DCMM: It’s Hard to Be a Journalist Without Talking to Anyone

When I applied to journalism school, I was drawn to the idea of immersing myself in dawn to dusk work to to cover important events and take part in history. I badly wanted to be part of the media mix. I may be the only person who was admitted to journalism graduate school by citing Hunter S. Thompson’s Fear and Loathing on the Campaign Trail ’72 as an inspiration.

However, it only took a few courses and a few stressful interviews for me to realize that my extreme social anxiety and inability to effectively schmooze might keep me from my goal of being a world-class journalist. Seizing on my task- and detail-oriented abilities, I veered into the world of copy editing instead. If I couldn’t report on history, I could at least make sure it was spelled correctly.

After I got my master’s degree in print journalism, I had a lot of jobs. Some of them had to do with print journalism, many of them had to do with dogs (a stint as a vet receptionist and a worker at a doggy day care among them). I have since returned to writing through blogging, but have shied away from interviews, as they are one of my biggest anxiety triggers.

Since I started writing about autism in my online column, Autism Unexpected in the Washington Times Communities, I’ve had several recent opportunities to interview people for profile pieces. There are people I want to talk to and write about, but it is difficult to do so without communicating with them. And unfortunately, most of these people want to participate in telephone interviews rather than email interviews.

The first telephone interview I conducted recently was with a neurodiversity rights activist named Jonathan Mooney. As his primary disability is dyslexia, I wasn’t hopeful that he would take me up on my half-hearted suggestion of an email interview. Sure enough, I was given a phone number and escalating panic as our agreed upon call time got closer.

One of the problems with this particular interview is that Mooney intimidates the hell out of me. More than anything, I didn’t want to sound like an idiot when I interviewed him. It didn’t help that I was out of practice either—or that the interview was over the phone, because along with my many other neuroses, a phobia of the phone ranks high. I’m much better in person. Usually.

As the hours, minutes, and seconds before our interview slipped away, my nerves got exponentially edgier. I started to wonder if I could plead sick due to my increasing heart palpitations.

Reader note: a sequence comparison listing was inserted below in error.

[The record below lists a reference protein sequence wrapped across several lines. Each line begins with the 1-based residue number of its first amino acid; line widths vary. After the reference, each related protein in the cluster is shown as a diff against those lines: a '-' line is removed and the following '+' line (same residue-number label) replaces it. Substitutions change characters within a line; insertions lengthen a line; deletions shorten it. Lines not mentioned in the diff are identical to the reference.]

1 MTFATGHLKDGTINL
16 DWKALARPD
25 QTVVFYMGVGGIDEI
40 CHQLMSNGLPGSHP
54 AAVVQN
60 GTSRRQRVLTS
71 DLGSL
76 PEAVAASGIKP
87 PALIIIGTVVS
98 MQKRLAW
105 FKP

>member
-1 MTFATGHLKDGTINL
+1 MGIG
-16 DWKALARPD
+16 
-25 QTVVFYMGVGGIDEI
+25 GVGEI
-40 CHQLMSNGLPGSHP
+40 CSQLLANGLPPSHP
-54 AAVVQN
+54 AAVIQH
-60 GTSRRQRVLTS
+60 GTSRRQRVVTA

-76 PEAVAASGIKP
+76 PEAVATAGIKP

Fortunately for me, my drive to be reliable is stronger than my near-paralyzing panic. At the appointed time on the dot, I made my phone call and croaked out my introduction. Listening to my recording later, I realized that I sounded about six years old when I started.

Thankfully, I was prepared, having done my homework and written out questions ahead of time as well as having set up a call recording system so I didn’t have to worry so much about taking notes. As the interview progressed, I think I started to sound less like a nervous nelly, although I really do have to work on blathering less in my questions.

In the end, the finished piece was well worth the stress that went into the process. Plus, I conducted another phone interview the following week with a substantially smaller pre-call freak out. Just this week, I was able to chat on the phone with a source while simultaneously ignoring my melting down child, who was mad because he had been sent to his room. I’m getting better.

I’m still not ready to schmooze on a regular basis, and I’ll never be someone for whom interviews, particularly phone interviews, are easy, but it’s kind of fun to be back doing the things at which I once hoped to kick ass.

This is an original DC Metro Moms Blog. Jean blogs at Stimeyland because she can talk and talk and talk, without actually having to TALK to anyone. She also runs an autism events website for Montgomery County, Maryland, at AutMont. You can find her babbling to the universe on Twitter as @Stimey.

2 thoughts on “DCMM: It’s Hard to Be a Journalist Without Talking to Anyone

  1. Hi Stimey,
    I came across this post while procrastinating listening to a phone interview I did yesterday. This is my first journalistic gig in ten years, and I was hoping for confirmation that I am not the only person who feels like they sound like a blathering idiot when asking questions.
    I don’t suffer from any kind of social anxiety, however, journalism was always my dream, but circumstances led me to work in marketing and advertising instead. An acquaintance recently asked me to contribute to his rather successful online magazine with 4 interviews, as a trial run for future collaboration. My first thought was hurrah! My second was sheer panic.
    I tend to ramble when I’m nervous, and I tend to get nervous when I am scared of not living up to expectations. Plus, I am so much more coherent in person where I can pick up on non-verbal cues than on the phone, but as location dictates the interview medium, phone interview it was.
    I listened to all of the first 30 seconds, and I too sound like I’m 6. A distracted, eager to please child. And I know some of my questions were unclear as I had to clarify several times (I wrote them down ahead of time, but I ramble….)
    Anyhow, it’s tough and scary trying to jump back in.
    Your post really reassured me that it is normal, and not a sign of incompetence. Hopefully the next interviewee will have the privilege of talking to a calmer, saner person.

    • It is SO tough and scary to jump back in. I’m glad my post helped and I’m sure that it will only get easier as you get back into practice. Good luck!

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